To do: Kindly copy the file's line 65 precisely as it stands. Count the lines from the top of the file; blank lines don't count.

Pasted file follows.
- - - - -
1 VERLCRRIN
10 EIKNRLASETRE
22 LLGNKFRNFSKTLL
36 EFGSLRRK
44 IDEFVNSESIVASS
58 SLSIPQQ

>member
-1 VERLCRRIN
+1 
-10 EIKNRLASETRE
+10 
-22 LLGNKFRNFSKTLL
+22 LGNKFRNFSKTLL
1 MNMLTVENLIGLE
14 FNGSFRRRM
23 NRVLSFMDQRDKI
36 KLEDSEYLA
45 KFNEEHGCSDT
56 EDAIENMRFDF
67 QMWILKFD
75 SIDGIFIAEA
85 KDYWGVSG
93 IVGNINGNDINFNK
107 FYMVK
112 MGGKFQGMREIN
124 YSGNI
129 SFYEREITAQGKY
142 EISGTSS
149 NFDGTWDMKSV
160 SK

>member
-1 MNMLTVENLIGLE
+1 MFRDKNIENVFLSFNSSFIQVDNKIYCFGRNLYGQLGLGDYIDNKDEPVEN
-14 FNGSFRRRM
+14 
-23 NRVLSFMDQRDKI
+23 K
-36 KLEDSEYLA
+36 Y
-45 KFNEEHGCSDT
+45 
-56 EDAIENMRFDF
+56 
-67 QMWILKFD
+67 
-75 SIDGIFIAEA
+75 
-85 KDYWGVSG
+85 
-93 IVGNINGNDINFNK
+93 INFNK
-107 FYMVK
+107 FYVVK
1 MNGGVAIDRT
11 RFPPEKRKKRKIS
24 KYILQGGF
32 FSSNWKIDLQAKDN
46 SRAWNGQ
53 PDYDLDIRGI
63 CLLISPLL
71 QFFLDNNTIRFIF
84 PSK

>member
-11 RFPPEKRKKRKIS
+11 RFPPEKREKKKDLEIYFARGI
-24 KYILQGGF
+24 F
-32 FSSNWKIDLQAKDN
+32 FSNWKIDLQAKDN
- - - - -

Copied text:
+11 RFPPEKREKKKDLEIYFARGI